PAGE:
A good example to dive into this in Natures teams is looking at wolf packs wherein the omega and alpha play complementary yet diametrically contrasting roles. It has been proven through documentaries that wolves are family oriented and co-operative with the attribution of the alpha, beta, gamma, delta and the omega. This supporting structure enables wolves to conduct their pack with deep engagement; with alphas finding new hunting or resting grounds and the omegas often looking after the younger cubs. The packs natural environment is full of unexpected weather changes, predators and competing wolf-packs and therefore one of the fundamental elements of the pack is the successful production of offspring. All members of the pack contribute to the development like it's a collaborative venture. As extremely intelligent beings, wolves have great curiosity and the ability to adopt a steep learning curve whilst conveying the full gamut of emotions. It is documented that Wolves have a physical brain size from one-sixth to one-third larger than domestic canines. The beta wolf takes the role of the enforcer of the pack and are often second in command (in the case of alpha pair breeding or alpha being away scouting new territory for the pack). This resonates with the tenet of randomness where serendipitous discoveries abound for example new hunting, breeding or camping grounds for the pack.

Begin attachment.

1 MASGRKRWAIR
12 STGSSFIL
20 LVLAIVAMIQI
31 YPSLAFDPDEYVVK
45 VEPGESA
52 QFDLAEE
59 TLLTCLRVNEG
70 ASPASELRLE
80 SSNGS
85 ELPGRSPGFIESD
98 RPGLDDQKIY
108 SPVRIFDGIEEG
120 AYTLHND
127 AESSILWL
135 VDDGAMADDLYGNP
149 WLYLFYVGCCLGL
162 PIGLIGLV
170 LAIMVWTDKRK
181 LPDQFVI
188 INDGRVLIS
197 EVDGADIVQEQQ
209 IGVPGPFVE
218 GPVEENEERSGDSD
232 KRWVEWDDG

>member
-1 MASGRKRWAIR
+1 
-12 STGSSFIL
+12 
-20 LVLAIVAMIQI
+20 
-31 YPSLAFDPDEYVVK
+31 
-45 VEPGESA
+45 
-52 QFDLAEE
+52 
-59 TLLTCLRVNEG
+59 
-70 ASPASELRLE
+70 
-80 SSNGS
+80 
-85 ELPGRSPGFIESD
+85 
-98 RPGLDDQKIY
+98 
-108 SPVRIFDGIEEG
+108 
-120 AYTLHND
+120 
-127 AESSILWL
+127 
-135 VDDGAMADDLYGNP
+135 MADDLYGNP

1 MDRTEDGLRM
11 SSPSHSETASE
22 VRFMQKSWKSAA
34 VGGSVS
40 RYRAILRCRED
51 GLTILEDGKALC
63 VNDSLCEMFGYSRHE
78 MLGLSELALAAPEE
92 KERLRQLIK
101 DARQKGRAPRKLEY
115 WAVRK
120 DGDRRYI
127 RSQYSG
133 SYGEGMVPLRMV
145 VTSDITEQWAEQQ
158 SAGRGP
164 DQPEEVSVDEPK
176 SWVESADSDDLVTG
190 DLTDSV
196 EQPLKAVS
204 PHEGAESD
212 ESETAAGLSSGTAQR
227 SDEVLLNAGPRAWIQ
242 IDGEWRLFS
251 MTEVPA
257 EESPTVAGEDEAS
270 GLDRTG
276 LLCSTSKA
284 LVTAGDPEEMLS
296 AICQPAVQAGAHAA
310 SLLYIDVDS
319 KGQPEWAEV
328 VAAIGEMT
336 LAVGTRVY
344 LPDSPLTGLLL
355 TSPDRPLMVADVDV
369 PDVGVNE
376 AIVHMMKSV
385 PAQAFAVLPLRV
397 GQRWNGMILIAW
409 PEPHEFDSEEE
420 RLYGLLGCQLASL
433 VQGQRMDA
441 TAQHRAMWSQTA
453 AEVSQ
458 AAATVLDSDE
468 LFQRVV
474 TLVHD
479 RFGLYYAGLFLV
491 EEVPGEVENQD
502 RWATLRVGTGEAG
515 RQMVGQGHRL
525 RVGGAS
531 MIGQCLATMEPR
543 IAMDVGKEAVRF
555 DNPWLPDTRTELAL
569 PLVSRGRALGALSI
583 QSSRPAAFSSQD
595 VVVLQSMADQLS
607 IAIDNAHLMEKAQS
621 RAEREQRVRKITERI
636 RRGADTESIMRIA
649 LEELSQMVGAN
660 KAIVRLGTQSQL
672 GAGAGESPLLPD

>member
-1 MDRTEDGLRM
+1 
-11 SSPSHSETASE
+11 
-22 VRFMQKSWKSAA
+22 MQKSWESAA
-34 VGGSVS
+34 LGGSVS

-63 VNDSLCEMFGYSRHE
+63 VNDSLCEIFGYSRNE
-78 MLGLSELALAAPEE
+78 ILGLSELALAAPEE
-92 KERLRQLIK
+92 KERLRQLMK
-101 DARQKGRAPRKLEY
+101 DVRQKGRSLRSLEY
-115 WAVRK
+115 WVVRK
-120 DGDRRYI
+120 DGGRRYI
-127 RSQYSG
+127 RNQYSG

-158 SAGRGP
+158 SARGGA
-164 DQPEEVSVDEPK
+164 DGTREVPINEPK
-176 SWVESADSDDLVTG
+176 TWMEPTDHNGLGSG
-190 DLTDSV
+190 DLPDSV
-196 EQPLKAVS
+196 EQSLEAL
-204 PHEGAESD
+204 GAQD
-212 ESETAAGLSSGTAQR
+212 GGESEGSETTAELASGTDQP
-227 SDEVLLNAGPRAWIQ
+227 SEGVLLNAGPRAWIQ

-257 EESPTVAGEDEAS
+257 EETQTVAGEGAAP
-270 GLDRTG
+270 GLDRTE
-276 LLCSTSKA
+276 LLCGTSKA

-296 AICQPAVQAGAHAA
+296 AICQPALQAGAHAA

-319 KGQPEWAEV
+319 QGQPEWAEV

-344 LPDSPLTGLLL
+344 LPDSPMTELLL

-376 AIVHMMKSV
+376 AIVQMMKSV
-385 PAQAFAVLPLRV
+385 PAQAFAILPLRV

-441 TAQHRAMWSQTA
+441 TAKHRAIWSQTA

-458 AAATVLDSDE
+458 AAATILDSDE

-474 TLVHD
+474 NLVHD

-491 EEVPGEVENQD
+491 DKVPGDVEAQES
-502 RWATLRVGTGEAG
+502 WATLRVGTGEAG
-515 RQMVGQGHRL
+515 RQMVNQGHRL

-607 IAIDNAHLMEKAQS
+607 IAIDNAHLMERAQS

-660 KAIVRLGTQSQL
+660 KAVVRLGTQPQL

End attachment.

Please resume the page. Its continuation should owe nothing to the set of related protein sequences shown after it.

In the organisational setting, we can learn a lot from wolves as its important to be able to nurture 'boundary scanners' internally whom are individuals with a varied role scope that constantly looking out for strategic threats and opportunities in the multivariate external environment. Information can then be amplified internally to the management team and key strategic and operational teams that can quickly iterate and either respond to the opportunity or fortify against the threat.